Tag Archives: Social movement
Since, my research seeks to establish the existence of an International Social Movement for Afrikan Reparations (ISMAR) in the UK more generally, but focuses more specifically on the role of London based activists in shaping and advancing it, it is important to explain what a social movement is. In speaking about social movements, one tends to speak of movements as actors in themselves e.g. the ‘women’s movement,’ ‘peace movement,’ ‘environmental movement,’ or ‘labour movement’, for example. Normally studied from the perspective of sociology, several universities, such as the University of Sheffield, History Department focus their academic teaching and research on the role of social movements in historical change.
Although there is no definition of social movement which enjoys scholarly consensus because definitions inevitably reflect the theoretical assumptions of the theorist, there are however some common characteristics that social more or less agree that social movements have in common. Social movements are therefore considered to be a type of group action which focuses on specific political or social issues. They are therefore commonly understood to include the sum total of all actors that are banded together by a shared collective identity. One common definition of a social movement is: “a sustained interaction, (formal as well as informal) among individuals and groups, collectives, networks and organisations that share a collective identity in order to bring about, prevent, or undo social, political or cultural change outside the established political institutions through extra-parliamentary tactics.”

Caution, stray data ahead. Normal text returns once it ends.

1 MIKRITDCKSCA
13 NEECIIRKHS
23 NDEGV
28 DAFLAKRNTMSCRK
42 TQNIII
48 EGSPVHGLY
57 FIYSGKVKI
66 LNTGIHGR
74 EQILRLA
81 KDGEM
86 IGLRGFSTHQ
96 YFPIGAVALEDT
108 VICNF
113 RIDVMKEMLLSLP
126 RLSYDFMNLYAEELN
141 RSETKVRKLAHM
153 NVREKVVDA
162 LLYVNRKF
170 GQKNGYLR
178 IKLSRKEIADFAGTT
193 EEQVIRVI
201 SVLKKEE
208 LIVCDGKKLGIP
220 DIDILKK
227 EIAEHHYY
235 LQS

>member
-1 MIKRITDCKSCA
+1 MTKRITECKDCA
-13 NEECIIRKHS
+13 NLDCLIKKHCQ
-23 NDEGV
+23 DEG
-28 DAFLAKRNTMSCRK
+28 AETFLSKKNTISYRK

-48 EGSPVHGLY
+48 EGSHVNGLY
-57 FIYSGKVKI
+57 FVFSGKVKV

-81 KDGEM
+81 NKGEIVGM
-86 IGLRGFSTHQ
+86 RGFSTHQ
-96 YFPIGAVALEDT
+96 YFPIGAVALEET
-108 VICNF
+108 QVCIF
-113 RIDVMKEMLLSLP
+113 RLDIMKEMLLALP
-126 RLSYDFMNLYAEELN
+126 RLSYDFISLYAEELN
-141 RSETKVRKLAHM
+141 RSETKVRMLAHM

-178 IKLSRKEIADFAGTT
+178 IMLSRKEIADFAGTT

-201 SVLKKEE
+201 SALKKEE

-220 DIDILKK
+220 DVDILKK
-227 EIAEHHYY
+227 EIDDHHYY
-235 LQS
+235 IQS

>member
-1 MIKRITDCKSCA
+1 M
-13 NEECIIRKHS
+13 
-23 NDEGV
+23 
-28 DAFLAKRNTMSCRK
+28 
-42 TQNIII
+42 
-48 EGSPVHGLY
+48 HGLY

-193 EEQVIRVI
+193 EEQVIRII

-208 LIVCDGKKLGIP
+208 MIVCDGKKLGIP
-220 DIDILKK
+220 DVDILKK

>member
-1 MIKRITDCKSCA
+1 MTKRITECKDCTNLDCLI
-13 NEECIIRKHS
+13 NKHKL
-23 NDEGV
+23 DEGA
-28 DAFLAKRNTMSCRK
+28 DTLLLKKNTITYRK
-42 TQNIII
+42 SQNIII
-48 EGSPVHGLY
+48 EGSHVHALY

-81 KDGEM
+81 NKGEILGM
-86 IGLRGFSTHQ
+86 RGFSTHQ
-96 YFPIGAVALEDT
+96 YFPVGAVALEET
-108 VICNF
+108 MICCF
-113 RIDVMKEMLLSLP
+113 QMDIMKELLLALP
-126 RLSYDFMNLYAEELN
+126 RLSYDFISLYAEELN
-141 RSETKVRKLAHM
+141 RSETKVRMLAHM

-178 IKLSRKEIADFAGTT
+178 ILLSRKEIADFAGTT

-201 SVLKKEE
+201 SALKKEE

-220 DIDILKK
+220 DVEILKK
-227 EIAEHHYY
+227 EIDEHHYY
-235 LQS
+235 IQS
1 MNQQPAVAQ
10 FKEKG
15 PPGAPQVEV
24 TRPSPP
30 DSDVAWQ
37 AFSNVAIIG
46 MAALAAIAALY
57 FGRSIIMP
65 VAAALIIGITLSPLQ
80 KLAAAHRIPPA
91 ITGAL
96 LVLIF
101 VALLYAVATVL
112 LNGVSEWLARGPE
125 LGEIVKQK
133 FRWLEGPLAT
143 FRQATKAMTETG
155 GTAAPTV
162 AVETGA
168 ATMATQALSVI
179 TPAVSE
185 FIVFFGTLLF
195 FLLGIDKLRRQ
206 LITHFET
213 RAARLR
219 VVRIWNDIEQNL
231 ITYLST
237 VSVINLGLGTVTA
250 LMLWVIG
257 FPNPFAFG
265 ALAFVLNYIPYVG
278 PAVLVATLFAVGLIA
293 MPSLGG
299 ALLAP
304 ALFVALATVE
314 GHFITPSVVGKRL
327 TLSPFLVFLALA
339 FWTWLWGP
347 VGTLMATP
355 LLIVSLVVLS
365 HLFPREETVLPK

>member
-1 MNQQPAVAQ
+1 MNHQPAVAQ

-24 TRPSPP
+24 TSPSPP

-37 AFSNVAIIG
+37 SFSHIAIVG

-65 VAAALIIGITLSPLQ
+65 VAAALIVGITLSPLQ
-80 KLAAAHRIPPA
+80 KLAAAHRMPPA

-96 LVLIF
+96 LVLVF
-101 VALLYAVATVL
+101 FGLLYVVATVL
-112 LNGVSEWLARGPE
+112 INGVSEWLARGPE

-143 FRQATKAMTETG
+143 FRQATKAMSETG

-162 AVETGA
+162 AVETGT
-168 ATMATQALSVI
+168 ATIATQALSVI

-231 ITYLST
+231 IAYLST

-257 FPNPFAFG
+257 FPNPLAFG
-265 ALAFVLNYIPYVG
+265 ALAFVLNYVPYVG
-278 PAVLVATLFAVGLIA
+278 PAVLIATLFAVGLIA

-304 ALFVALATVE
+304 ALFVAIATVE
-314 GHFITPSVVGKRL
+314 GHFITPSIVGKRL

Other scholars have defined social movements as “purposeful undertakings by people who do not hold positions of authority or wealth, but who wish to redirect their society towards new goals and values by bypassing or defying those in power.”  Scholarly opinions about such movements vary tremendously. Nevertheless, the key point to grasp about social movements is that they encompass a wide range of social movements actors and organisations all working in different places and times towards achievement of a common overarching goal or securing of a common collective interest. The kinds of groups involved will undoubtedly vary from highly formalised organisations to informal ones. Each group or organisation may work on a different aspect of achieving the common goal and will adopt different strategies and tactics towards this end. Social movement scholar Mario Diani explains that: